What is bursitis?
Bursitis is the inflammation or irritation of a bursa. A bursa is a sac filled with lubricating fluid, located between tissues such as bone, muscle, tendons and skin, that decreases rubbing, friction and irritation.
What causes bursitis?
This condition is most often caused by repetitive minor impact on the area, or from a sudden, more serious injury. Age also plays a role. As tendons age they are able to tolerate stress less, are less elastic and are easier to tear.
Overuse or injury to the joint at work or play can also increase a person's risk. Examples of high-risk activities include gardening, raking, carpentry, shovelling, painting, scrubbing, tennis, golf, skiing, throwing and pitching. Incorrect posture at work or home and poor stretching or conditioning before exercise can also lead to bursitis.
An abnormal or poorly placed bone or joint (such as length differences in your legs or arthritis in a joint) can put added stress on a bursa sac, causing bursitis. Stress or inflammation from other conditions such as rheumatoid arthritis, gout, psoriatic arthritis, thyroid disorders or unusual medication reactions may also increase a person's risk. In addition an infection can occasionally lead to inflammation of a bursa
Who usually gets bursitis?
Bursitis is more common in adults, especially in those over 40 years old.
What parts of the body does bursitis affect?
- Base of the thumb
- Achilles tendon
What are the symptoms of bursitis?
The most common symptom is pain at the site of the bursa and beyond. The pain may be a gradual build-up or sudden and severe, especially if calcium deposits are present. Loss of motion in the shoulder - called ‘adhesive capsulitis’ or frozen shoulder - can also be a sign of bursitis.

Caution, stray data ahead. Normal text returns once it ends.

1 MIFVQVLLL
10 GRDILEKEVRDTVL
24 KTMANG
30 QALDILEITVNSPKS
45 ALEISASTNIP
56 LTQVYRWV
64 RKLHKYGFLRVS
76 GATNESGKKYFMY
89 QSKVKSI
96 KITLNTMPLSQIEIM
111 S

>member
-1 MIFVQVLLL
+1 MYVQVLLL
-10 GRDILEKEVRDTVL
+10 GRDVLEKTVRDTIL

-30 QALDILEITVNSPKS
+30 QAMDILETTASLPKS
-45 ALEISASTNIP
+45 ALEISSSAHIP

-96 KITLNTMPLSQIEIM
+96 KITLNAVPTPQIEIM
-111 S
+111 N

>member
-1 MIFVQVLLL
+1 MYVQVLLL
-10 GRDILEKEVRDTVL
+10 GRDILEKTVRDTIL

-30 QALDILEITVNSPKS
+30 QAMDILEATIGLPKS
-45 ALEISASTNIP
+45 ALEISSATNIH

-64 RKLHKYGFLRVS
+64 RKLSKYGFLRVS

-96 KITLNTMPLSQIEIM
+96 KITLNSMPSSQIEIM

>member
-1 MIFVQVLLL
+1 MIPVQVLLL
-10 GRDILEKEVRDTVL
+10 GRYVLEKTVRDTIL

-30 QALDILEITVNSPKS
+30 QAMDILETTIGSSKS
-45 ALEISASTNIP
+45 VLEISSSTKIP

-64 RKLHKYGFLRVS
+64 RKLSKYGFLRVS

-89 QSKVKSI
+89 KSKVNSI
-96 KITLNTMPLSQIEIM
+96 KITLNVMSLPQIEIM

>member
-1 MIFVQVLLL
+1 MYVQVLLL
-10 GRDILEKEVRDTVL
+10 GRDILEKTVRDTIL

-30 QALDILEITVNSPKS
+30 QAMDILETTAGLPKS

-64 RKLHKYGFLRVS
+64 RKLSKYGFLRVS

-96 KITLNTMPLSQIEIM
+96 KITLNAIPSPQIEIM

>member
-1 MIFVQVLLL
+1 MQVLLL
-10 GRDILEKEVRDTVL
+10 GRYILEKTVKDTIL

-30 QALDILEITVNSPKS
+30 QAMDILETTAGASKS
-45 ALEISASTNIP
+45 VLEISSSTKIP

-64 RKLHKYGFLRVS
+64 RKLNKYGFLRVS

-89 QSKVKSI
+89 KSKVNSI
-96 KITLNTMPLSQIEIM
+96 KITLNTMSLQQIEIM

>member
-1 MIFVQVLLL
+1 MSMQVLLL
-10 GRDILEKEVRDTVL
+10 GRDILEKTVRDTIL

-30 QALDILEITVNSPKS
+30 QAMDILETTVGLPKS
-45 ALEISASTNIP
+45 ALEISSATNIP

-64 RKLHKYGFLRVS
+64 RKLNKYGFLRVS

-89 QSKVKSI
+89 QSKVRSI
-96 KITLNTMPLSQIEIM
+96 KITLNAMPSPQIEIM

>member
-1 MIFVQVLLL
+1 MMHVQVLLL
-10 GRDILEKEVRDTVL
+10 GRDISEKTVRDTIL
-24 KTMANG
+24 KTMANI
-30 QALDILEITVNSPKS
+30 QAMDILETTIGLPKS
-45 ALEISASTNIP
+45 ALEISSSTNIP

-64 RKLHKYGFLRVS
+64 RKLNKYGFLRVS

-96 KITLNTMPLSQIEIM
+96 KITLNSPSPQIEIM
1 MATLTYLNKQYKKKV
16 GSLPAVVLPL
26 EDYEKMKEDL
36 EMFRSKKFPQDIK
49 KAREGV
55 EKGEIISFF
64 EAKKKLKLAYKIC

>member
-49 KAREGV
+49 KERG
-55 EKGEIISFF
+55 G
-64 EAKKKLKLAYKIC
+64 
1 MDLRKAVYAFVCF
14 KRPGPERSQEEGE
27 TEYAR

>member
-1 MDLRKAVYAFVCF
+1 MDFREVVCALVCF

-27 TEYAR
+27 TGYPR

Weaver's bottom is inflammation of the bursa that separates the gluteus maximus muscle of the buttocks from the underlying bony prominence of the bone that we sit on. Weaver's bottom is a form of bursitis that is usually caused by prolonged sitting on hard surfaces that press against the bones of the bottom or mid-buttocks. Doctors also call Weaver's bottom 'ischial bursitis'.
How can I prevent bursitis?
Bursitis can be prevented by protecting any exposed joints, taking regular breaks when performing repetitive movements, warming muscles up before exercising, and strengthening muscles by gradually building-up activities, with limited force and limited repetitions. Stop what you are doing if unusual pain occurs. Try again later, and if pain recurs do not continue the activity that day.
How is bursitis treated?
Bursitis can be treated in a number of ways including:
- Avoiding activities that aggravate the problem.
- Resting the injured area.
- Icing the area the day of the injury.
- Taking over-the-counter anti-inflammatory medicines.
If the condition does not improve in a week, seek medical advice.